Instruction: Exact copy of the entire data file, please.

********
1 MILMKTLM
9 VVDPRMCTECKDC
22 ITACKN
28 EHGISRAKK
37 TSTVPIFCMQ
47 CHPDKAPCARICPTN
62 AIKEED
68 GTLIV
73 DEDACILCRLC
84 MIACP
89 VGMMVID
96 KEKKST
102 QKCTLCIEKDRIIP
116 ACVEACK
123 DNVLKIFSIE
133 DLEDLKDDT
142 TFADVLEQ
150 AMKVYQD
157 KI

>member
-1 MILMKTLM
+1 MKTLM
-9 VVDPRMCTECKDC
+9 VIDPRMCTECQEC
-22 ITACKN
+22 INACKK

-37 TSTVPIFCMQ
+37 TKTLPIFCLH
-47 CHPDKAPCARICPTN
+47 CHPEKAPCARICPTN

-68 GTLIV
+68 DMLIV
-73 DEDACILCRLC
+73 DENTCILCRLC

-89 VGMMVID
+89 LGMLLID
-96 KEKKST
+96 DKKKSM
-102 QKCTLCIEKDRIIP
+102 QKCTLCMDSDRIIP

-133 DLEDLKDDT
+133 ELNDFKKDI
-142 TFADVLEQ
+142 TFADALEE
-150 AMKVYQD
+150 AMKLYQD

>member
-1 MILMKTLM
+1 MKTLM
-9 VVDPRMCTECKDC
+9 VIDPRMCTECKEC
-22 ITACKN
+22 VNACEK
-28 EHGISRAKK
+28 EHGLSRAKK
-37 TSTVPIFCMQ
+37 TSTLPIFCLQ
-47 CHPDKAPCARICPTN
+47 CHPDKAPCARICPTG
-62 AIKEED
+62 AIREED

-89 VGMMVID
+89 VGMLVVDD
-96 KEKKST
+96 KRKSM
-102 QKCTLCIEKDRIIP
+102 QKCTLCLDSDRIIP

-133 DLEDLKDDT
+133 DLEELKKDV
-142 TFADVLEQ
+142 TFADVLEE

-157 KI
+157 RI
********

1 MILMKTLM
9 VVDPRMCTECKDC
22 ITACKN
28 EHGISRAKK
37 TSTVPIFCMQ
47 CHPDKAPCARICPTN
62 AIKEED
68 GTLIV
73 DEDACILCRLC
84 MIACP
89 VGMMVID
96 KEKKST
102 QKCTLCIEKDRIIP
116 ACVEACK
123 DNVLKIFSIE
133 DLEDLKDDT
142 TFADVLEQ
150 AMKVYQD
157 KI

>member
-1 MILMKTLM
+1 MKTLM
-9 VVDPRMCTECKDC
+9 VIDPRMCTECQEC
-22 ITACKN
+22 INACKK

-37 TSTVPIFCMQ
+37 TKTLPIFCLH
-47 CHPDKAPCARICPTN
+47 CHPEKAPCARICPTN

-68 GTLIV
+68 DMLIV
-73 DEDACILCRLC
+73 DENTCILCRLC

-89 VGMMVID
+89 LGMLLID
-96 KEKKST
+96 DKKKSM
-102 QKCTLCIEKDRIIP
+102 QKCTLCMDSDRIIP

-133 DLEDLKDDT
+133 ELNDFKKDI
-142 TFADVLEQ
+142 TFADALEE
-150 AMKVYQD
+150 AMKLYQD

>member
-1 MILMKTLM
+1 MKTLM
-9 VVDPRMCTECKDC
+9 VIDPRMCTECKEC
-22 ITACKN
+22 VNACEK
-28 EHGISRAKK
+28 EHGLSRAKK
-37 TSTVPIFCMQ
+37 TSTLPIFCLQ
-47 CHPDKAPCARICPTN
+47 CHPDKAPCARICPTG
-62 AIKEED
+62 AIREED

-89 VGMMVID
+89 VGMLVVDD
-96 KEKKST
+96 KRKSM
-102 QKCTLCIEKDRIIP
+102 QKCTLCLDSDRIIP

-133 DLEDLKDDT
+133 DLEELKKDV
-142 TFADVLEQ
+142 TFADVLEE

-157 KI
+157 RI